The Nokia 3720 classic is tough as old boots… filled with cement. We tried to destroy it in a number of innovative ways, but it just kept on working – watch our videos as we attempt to drown it in jelly, smack it with a golf club, and play rugby with it (3720 rugged phone videos). Built to IP-54 standards, the 3720 classic is designed to resist water, dust and shock. So needless to say this hard handset can go almost anywhere you can, without protective casings or bags.
Drop it from a ladder, dunk it in a drink or boot it into the distance and it will keep on working, thanks to internally sealed electronics and a durable case. Unlike previous rugged phones, the stylish Nokia 3720 is as small (just 15mm thin) and light (94g) as a regular candy bar mobile, and comes packed with essential features, including a 2MP camera, media player, web browsing, email and Bluetooth. The 3720 isn’t just tough – it’s long lasting too, with a massive seven hours’ of talk time from a battery secured behind a solid screw-locking cover.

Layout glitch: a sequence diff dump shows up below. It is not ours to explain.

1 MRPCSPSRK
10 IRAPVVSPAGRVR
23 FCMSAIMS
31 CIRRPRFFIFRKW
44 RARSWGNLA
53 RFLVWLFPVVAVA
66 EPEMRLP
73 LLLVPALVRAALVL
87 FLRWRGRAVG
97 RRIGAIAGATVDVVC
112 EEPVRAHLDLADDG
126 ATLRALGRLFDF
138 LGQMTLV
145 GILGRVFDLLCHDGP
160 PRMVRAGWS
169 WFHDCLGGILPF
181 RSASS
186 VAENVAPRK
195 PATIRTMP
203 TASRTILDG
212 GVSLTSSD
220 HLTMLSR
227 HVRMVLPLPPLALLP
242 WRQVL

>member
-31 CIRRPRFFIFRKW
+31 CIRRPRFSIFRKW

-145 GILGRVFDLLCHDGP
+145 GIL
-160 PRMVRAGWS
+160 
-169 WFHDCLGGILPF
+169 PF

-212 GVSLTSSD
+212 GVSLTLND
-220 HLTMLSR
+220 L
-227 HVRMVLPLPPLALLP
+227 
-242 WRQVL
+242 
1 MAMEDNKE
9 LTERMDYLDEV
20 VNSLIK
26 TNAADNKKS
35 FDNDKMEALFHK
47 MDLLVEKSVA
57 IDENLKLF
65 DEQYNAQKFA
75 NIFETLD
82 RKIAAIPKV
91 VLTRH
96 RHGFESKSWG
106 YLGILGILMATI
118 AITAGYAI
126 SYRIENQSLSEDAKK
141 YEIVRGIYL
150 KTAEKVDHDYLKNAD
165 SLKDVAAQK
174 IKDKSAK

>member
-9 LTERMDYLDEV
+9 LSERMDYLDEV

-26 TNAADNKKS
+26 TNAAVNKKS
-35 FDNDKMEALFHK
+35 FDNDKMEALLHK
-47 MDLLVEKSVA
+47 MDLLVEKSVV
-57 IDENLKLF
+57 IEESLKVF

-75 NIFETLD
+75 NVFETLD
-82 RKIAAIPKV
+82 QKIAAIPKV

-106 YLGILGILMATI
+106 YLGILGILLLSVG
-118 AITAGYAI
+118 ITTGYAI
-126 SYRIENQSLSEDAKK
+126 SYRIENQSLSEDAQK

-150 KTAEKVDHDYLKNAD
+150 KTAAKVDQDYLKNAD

What they say
“A handset that can stand a lot of torture but feels at home in more sophisticated environments, too”
If you only do one thing
Get on with your life without worrying about your phone. Torrential downpours, dusty building sites, clumsy kids – the Nokia 3720 can soak up almost any punishment real life has to offer. How many phones can you simply rinse off when they get dirty?
The Nokia 3720 has waterproofing that keeps it safe from serious splashes and dunks – but nothing like these deep divers.
Nuno Gomes holds the world record for the deepest scuba dive, at 318.25 metres.
Cuvier’s beaked whale ventures the deepest of any mammal, down to depths of 2000 metres.
Fish can survive even further down. A sample of Abyssobrotula galatheae was recorded in the Atlantic’s Puerto Rican Trench at a depth of 8372 meters (over five miles down).
In 1960, a Swiss oceanographer and a US Navy lieutenant inside an experimental submarine called Trieste reached the lowest point on the Earth’s surface – the base of the Pacific’s Mariana Trench, 10916 metres beneath sea level.